Orioles 6, Red Sox 2

Smoltz pitches, doesn’t deliver article page player in wide format.
By Amalie Benjamin
Globe Staff / July 27, 2009

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With the Hall of Fame induction ceremony being replayed on a television behind him and to the right, the man who one day will be enshrined in Cooperstown was defeated. He was frustrated, as has happened so many times in his nascent Red Sox career. He was demoralized. He was without answers as to why pitches that felt good, just as he felt good, were being turned around on him.

“No matter what I say today, it’s not going to matter,’’ John Smoltz said, with a half sigh, half release of anger. “When you give up six runs, no matter what you say or feel like, it’s irrelevant when the results are the way they are. Me saying I had good stuff and I felt great is irrelevant.’’

In the wake of a 6-2 loss to the Orioles in front of 37,606 that earned him some mild booing, Smoltz said, “I’m a fighter, and I came over here because I know the expectation is high and right now my frustration is [that] it looks like I’m not delivering. That will change one way or the other, I can promise you that. I work at it pretty hard. I’m not a guy that has a ton of anger on the field or off the field, but I’m grinding.’’

It looks that way. When Smoltz walked off the field, after just five innings of work in which he had allowed six runs on nine hits, it was another embarrassment on the way back from injury that has left Smoltz searching. He hasn’t yet found the answers.

So he will go back to work, and in five days Smoltz will return to the hill, on the day of the trade deadline, against the Ori oles again. There are no plans to take him out of the rotation, despite his 1-4 record and 7.04 ERA. There are no plans to skip him. No plans to work around him. Not yet, at least.

“No,’’ pitching coach John Farrell said. “At this point that’s not even been considered. If there was a drop-off physically, just through either naked eye or what the velocity is telling us, that would be a different situation, but that’s not the case. You look at the amount of [swings and misses] he’s able to generate, and yet because of the consistency of command he’s frustrated.’’

“I’ve certainly been wrong before,’’ manager Terry Francona said. “I don’t think we’re wrong this time. It’s going to work. I really believe that. The results certainly haven’t been what we’ve wanted so far. I think he’s going to be just fine.’’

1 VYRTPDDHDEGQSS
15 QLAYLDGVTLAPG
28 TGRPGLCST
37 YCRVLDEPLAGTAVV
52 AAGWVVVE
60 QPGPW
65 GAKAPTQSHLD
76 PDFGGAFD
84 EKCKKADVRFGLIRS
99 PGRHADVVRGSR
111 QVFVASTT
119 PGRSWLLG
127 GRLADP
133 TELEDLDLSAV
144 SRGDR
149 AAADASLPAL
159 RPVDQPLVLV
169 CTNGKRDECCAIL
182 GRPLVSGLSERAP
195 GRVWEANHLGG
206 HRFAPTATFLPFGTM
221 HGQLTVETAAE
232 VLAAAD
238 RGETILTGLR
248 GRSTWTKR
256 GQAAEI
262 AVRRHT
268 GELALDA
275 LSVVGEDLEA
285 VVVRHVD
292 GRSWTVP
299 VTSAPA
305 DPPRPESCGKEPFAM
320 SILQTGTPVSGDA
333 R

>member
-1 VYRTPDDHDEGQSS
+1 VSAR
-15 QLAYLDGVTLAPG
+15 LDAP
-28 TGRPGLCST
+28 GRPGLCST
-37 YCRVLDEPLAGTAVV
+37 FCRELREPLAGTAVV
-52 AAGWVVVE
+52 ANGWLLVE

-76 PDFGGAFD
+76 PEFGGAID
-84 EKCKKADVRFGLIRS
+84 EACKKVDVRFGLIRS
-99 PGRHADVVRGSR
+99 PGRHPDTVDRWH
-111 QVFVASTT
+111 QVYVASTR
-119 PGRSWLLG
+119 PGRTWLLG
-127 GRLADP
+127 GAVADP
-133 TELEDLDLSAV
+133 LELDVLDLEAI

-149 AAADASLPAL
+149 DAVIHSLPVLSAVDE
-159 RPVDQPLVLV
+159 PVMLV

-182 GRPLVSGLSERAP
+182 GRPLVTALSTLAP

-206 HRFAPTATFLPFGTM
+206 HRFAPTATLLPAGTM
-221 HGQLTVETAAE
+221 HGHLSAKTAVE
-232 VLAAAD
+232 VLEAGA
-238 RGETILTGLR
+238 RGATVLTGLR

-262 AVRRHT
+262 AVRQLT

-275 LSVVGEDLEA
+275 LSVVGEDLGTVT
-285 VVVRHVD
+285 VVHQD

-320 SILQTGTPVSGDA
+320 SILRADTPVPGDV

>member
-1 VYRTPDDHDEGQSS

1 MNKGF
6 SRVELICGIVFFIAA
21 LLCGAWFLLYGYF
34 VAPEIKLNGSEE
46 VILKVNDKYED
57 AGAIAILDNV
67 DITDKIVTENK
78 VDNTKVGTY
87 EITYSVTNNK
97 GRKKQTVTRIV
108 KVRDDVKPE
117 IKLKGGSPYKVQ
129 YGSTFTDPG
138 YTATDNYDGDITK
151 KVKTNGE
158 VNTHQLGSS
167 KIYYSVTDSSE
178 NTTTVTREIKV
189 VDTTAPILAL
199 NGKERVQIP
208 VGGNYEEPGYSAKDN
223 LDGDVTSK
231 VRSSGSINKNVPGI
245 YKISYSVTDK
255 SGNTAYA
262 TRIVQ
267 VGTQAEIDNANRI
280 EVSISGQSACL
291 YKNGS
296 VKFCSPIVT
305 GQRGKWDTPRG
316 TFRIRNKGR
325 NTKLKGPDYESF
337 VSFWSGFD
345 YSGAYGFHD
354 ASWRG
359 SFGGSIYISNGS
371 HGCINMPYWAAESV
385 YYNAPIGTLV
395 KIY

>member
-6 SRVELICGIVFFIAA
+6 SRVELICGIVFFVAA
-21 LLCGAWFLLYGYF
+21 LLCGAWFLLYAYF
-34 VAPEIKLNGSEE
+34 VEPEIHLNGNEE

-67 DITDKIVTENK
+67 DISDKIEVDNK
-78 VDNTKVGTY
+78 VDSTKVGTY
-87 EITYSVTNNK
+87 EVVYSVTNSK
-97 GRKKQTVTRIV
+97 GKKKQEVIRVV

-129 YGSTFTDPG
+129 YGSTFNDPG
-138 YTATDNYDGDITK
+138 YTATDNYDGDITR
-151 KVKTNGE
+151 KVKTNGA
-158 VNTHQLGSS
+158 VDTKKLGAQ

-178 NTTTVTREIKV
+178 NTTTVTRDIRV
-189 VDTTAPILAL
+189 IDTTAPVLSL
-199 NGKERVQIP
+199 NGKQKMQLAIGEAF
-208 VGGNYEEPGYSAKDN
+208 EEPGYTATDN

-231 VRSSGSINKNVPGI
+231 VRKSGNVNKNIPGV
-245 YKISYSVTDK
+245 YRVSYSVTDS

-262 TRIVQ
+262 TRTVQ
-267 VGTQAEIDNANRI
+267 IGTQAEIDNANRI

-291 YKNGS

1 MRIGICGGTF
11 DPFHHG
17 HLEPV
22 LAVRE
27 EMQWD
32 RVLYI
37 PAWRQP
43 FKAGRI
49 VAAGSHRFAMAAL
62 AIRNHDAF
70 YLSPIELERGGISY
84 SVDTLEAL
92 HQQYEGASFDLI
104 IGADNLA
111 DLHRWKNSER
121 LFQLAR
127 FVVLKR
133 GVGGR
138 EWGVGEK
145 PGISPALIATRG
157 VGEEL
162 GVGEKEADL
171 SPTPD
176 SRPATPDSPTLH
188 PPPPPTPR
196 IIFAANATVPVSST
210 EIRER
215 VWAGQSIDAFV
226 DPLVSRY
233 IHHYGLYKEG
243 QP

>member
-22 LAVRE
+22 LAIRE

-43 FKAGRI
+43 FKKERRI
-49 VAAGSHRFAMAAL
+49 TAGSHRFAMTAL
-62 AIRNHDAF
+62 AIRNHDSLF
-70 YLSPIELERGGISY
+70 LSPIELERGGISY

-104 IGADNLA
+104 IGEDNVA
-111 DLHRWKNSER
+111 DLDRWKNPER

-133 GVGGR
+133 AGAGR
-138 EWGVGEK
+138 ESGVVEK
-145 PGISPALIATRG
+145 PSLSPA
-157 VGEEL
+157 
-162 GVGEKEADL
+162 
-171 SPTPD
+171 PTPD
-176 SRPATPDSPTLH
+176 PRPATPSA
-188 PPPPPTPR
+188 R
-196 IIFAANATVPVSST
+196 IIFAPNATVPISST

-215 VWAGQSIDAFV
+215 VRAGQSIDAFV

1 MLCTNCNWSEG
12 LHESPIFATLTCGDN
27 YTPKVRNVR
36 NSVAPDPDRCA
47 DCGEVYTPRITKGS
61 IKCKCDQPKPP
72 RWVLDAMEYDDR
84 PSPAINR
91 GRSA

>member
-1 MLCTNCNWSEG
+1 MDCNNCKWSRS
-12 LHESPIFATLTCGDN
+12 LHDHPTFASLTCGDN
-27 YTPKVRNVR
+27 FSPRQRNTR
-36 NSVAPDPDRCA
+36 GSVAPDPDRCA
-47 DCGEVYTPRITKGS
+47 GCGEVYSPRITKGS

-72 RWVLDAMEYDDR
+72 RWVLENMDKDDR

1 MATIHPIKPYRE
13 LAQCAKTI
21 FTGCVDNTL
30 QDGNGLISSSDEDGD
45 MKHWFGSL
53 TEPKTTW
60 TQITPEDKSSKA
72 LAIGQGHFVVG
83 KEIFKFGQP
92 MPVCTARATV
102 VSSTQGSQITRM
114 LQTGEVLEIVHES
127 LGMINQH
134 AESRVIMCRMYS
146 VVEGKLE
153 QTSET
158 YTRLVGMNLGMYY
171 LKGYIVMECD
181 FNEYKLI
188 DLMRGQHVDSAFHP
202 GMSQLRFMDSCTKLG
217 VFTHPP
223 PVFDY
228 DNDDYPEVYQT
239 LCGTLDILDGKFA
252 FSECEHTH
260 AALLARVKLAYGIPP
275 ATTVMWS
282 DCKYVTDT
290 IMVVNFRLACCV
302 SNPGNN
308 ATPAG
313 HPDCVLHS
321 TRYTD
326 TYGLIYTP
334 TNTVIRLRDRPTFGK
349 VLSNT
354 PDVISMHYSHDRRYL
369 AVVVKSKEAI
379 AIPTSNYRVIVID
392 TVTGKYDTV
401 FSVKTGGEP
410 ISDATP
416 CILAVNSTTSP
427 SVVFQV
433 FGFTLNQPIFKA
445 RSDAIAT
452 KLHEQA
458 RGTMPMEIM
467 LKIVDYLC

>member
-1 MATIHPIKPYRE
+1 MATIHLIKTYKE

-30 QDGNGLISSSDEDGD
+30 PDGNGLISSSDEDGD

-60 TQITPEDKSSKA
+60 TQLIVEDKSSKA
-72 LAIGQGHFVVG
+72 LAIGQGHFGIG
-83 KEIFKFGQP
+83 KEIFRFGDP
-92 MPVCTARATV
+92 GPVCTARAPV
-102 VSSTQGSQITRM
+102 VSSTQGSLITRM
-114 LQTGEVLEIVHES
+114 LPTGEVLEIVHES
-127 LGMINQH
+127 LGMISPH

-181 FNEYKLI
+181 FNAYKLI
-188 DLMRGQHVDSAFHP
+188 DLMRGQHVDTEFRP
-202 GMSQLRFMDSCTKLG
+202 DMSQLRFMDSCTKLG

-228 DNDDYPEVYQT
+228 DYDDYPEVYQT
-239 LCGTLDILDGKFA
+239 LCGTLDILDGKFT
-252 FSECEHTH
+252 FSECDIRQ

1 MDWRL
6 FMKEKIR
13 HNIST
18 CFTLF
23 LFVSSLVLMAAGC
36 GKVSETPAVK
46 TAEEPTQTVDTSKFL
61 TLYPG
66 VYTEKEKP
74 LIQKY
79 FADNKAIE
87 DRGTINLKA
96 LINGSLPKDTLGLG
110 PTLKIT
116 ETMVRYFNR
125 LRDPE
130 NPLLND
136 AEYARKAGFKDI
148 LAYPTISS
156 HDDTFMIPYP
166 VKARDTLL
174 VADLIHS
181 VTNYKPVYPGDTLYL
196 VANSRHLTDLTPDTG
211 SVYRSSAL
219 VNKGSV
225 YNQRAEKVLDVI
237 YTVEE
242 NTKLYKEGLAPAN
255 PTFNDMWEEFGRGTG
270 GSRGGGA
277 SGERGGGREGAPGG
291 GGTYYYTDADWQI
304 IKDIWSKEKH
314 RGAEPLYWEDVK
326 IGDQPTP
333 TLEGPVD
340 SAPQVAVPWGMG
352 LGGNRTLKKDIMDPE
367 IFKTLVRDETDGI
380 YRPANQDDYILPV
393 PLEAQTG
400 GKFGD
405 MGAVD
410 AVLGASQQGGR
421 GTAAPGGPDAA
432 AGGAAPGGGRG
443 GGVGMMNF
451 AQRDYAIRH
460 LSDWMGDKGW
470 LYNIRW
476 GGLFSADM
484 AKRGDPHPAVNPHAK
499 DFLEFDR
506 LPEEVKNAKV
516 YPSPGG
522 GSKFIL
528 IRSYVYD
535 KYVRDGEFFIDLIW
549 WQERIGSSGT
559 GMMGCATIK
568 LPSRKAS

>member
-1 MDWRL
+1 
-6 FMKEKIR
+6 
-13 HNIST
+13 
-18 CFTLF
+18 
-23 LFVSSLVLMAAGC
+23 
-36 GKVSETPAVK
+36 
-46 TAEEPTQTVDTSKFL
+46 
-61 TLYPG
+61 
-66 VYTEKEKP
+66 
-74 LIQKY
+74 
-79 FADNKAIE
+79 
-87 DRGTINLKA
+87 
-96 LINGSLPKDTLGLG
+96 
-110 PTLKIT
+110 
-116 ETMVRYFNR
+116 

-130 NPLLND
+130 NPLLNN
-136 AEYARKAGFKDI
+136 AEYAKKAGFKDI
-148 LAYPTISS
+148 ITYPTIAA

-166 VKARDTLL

As Smoltz spoke for nearly 16 minutes to reporters, he said he was open to suggestions. He acknowledged that, at the beginning, he was caught up in trying to prove that he could return. Prove that the doubters were wrong, and that he could be an integral part of a playoff contender.

He hasn’t been that, not by a long shot. The problem, again, was getting two outs but then allowing a big inning. Smoltz allowed three runs in the third, the trouble beginning with two outs and Felix Pie on second. Back-to-back RBI doubles by Nick Markakis and Nolan Reimold and a run-scoring single by Ty Wigginton put Baltimore ahead, 4-0, before the Sox had recorded a hit against David Hernandez.

“Those two-out runs are just absolutely not who I am,’’ Smoltz said. “It’s killed me this year. In a high-intensity place with the media attention the way it is, people are going to all of a sudden start talking about different solutions because it looks pretty bad. But I feel a lot better than it looks.’’

So far, it looks terrible.

“I think just evaluating the pure stuff, I think it was more crisp than at any other time that he’s pitched for us this season,’’ Farrell said. “Yet against a good fastball-hitting team he made some mistakes out over the plate, particularly away, that resulted in four extra-base hits. But the action to his slider, which was very much a swing-and-miss pitch for him, was later and sharper, more powerful than it’s been. We can say this, yet the bottom line is what matters.

“What do we do from here? I think there’s the ability or the need to pitch in a little bit more. While his stuff is improved over the previous outings, hitters one time through the order can start to look in one area and I think that’s what was a little bit the case today. When he wasn’t fine with his location or in very good quality locations, we saw the results.’’

Smoltz believes he is not done. He is giving up hits, but he is not walking batters, and he’s striking them out. The results don’t compute, at least to Smoltz. He notes the improvement in his slider, which he used to record five of his six strikeouts, and sees progress. There’s just not nearly enough, even against a team that had yet to win a game on the road this season against the Sox or Yankees.

While Smoltz’s offense didn’t really contribute anything meaningful, with a sacrifice fly from Jed Lowrie (which nearly went out) and an RBI double from Dustin Pedroia the only runs the Sox could muster, this loss was squarely on the pitcher.

Saying that he’s been told his fastball is “good enough,’’ Smoltz said he hadn’t trusted it enough, but he was beaten on it over and over again yesterday.

Now, he said, it’s up to him to call on his experience. He knows he needs to put some good games together. He needs to get that statement win, the one that makes people stop wondering why the Sox acquired him, makes them cut out the boos and accept him.

“I’m shaking my head from what I believe that I can do,’’ Smoltz said. “I’d walk away from this game tomorrow if I didn’t think I can still do [things]. I’ve achieved a lot of stuff in this game.

“I can promise you, I’ve been in holes before, and I will get out of them if the opportunity is afforded. But at the same time, this city and this team is trying to win a championship. Whatever has to take place - and I’m not saying anything [more] than this - I believe I’m going to get it done.’’

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